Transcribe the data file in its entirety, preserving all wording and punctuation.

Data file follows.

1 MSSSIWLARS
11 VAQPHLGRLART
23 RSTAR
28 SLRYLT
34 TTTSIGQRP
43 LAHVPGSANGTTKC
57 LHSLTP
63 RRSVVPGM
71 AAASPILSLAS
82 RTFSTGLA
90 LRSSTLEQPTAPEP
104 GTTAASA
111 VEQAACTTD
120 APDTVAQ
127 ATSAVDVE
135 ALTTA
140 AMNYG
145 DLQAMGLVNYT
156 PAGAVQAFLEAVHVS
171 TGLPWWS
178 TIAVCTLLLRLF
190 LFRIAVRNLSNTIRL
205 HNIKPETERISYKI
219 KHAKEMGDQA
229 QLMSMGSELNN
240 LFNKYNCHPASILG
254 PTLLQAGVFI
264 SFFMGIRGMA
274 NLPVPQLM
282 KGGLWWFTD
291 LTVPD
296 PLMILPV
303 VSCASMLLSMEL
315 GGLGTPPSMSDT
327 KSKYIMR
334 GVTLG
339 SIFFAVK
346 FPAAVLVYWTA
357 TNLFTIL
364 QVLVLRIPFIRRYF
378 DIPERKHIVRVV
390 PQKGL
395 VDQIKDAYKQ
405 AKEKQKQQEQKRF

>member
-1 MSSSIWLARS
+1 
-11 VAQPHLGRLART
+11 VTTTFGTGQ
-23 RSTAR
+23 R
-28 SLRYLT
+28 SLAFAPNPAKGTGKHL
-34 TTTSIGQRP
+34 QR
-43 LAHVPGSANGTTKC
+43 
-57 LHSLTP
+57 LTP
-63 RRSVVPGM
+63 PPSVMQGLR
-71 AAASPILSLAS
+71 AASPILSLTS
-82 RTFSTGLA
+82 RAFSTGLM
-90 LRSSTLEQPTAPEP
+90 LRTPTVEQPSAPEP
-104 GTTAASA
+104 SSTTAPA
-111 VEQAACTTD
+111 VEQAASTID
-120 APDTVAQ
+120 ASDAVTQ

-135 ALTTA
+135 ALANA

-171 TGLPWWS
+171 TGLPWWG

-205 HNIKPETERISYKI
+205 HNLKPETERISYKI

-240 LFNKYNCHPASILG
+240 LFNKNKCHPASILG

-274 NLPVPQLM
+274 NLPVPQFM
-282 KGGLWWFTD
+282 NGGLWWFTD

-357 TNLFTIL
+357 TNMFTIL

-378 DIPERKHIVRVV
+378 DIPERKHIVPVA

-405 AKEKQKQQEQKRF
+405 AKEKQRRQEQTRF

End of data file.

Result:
1 MSSSIWLARS
11 VAQPHLGRLART
23 RSTAR
28 SLRYLT
34 TTTSIGQRP
43 LAHVPGSANGTTKC
57 LHSLTP
63 RRSVVPGM
71 AAASPILSLAS
82 RTFSTGLA
90 LRSSTLEQPTAPEP
104 GTTAASA
111 VEQAACTTD
120 APDTVAQ
127 ATSAVDVE
135 ALTTA
140 AMNYG
145 DLQAMGLVNYT
156 PAGAVQAFLEAVHVS
171 TGLPWWS
178 TIAVCTLLLRLF
190 LFRIAVRNLSNTIRL
205 HNIKPETERISYKI
219 KHAKEMGDQA
229 QLMSMGSELNN
240 LFNKYNCHPASILG
254 PTLLQAGVFI
264 SFFMGIRGMA
274 NLPVPQLM
282 KGGLWWFTD
291 LTVPD
296 PLMILPV
303 VSCASMLLSMEL
315 GGLGTPPSMSDT
327 KSKYIMR
334 GVTLG
339 SIFFAVK
346 FPAAVLVYWTA
357 TNLFTIL
364 QVLVLRIPFIRRYF
378 DIPERKHIVRVV
390 PQKGL
395 VDQIKDAYKQ
405 AKEKQKQQEQKRF

>member
-1 MSSSIWLARS
+1 
-11 VAQPHLGRLART
+11 VTTTFGTGQ
-23 RSTAR
+23 R
-28 SLRYLT
+28 SLAFAPNPAKGTGKHL
-34 TTTSIGQRP
+34 QR
-43 LAHVPGSANGTTKC
+43 
-57 LHSLTP
+57 LTP
-63 RRSVVPGM
+63 PPSVMQGLR
-71 AAASPILSLAS
+71 AASPILSLTS
-82 RTFSTGLA
+82 RAFSTGLM
-90 LRSSTLEQPTAPEP
+90 LRTPTVEQPSAPEP
-104 GTTAASA
+104 SSTTAPA
-111 VEQAACTTD
+111 VEQAASTID
-120 APDTVAQ
+120 ASDAVTQ

-135 ALTTA
+135 ALANA

-171 TGLPWWS
+171 TGLPWWG

-205 HNIKPETERISYKI
+205 HNLKPETERISYKI

-240 LFNKYNCHPASILG
+240 LFNKNKCHPASILG

-274 NLPVPQLM
+274 NLPVPQFM
-282 KGGLWWFTD
+282 NGGLWWFTD

-357 TNLFTIL
+357 TNMFTIL

-378 DIPERKHIVRVV
+378 DIPERKHIVPVA

-405 AKEKQKQQEQKRF
+405 AKEKQRRQEQTRF